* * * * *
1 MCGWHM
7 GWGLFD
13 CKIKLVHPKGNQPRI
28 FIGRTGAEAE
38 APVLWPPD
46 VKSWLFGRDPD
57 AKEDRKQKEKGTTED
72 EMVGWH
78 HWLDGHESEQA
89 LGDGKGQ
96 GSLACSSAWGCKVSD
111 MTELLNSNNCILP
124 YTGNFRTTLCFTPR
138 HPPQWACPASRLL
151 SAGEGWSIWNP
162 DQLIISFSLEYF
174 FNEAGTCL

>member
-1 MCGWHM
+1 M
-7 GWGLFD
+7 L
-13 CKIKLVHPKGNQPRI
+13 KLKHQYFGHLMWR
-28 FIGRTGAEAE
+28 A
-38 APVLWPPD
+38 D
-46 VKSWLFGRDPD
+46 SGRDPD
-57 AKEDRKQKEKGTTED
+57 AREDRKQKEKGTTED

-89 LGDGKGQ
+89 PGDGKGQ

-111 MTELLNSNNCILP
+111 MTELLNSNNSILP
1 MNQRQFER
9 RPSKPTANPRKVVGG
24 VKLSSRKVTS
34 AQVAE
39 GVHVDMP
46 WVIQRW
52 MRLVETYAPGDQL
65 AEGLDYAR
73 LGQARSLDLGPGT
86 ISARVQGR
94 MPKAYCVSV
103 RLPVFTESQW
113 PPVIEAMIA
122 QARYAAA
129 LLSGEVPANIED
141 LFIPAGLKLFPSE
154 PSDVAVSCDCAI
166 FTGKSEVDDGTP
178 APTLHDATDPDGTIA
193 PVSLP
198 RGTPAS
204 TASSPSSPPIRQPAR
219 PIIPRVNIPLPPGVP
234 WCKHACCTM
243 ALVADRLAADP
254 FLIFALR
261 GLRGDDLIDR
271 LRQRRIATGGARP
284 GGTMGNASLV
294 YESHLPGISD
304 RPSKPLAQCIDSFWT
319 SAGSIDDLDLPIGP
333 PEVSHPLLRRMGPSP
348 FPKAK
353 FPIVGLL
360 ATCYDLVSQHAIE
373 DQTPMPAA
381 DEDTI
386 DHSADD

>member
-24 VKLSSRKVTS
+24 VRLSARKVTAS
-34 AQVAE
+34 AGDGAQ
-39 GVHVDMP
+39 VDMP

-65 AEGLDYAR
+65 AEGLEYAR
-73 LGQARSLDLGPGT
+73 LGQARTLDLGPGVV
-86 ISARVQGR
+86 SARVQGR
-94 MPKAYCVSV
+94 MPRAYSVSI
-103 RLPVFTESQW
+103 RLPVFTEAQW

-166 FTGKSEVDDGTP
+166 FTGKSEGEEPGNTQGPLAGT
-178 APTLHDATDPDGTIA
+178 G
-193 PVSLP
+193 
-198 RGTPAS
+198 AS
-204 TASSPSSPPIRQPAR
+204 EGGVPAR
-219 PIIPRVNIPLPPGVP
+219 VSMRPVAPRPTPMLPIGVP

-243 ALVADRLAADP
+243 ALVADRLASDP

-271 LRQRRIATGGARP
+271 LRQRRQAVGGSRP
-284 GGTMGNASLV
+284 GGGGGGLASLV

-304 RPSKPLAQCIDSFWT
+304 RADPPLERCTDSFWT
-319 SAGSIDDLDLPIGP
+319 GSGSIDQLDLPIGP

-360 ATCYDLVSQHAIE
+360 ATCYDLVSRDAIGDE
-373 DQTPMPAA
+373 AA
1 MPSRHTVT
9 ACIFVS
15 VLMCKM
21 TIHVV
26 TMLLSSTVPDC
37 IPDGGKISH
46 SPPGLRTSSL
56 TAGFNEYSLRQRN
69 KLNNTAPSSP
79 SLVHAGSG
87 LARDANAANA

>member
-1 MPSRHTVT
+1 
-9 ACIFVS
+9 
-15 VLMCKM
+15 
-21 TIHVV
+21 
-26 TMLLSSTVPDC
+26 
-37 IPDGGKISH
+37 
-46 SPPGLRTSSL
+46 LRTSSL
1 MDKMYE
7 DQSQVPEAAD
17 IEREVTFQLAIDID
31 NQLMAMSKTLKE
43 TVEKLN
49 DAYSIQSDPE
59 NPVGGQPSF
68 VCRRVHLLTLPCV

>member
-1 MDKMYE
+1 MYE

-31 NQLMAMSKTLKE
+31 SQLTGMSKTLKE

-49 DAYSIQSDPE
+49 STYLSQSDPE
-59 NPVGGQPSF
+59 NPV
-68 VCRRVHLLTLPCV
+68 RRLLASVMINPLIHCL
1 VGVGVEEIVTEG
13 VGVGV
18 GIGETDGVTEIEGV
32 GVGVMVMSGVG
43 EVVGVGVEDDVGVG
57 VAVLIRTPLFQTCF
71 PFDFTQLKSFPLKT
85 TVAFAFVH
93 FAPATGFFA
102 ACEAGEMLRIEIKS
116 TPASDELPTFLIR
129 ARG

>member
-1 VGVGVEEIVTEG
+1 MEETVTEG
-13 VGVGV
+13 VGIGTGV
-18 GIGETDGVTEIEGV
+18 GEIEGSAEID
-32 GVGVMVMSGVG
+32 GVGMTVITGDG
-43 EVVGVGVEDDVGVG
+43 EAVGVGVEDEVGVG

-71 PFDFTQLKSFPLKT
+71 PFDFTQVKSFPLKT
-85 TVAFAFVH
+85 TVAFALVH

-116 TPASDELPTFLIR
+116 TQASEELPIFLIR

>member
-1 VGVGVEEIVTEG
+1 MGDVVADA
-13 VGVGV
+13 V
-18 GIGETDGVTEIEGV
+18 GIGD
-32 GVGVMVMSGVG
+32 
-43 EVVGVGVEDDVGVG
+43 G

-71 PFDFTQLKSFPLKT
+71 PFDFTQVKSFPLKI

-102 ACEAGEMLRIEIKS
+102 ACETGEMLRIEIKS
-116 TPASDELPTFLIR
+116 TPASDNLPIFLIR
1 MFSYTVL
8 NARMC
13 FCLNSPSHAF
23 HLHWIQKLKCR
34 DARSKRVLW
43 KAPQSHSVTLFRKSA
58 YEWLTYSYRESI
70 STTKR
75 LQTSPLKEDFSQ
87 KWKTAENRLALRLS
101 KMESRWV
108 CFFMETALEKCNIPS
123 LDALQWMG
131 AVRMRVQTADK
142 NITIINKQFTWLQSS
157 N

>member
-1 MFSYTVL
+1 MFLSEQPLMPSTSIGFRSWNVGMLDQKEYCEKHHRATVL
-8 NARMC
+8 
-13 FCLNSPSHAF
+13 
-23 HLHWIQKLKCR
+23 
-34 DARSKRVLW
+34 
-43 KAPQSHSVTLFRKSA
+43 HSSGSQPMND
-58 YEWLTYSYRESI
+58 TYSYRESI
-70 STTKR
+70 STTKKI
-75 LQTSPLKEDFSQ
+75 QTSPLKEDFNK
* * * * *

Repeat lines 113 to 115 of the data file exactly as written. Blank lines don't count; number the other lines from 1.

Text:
-319 SAGSIDDLDLPIGP
+319 GSGSIDQLDLPIGP

-360 ATCYDLVSQHAIE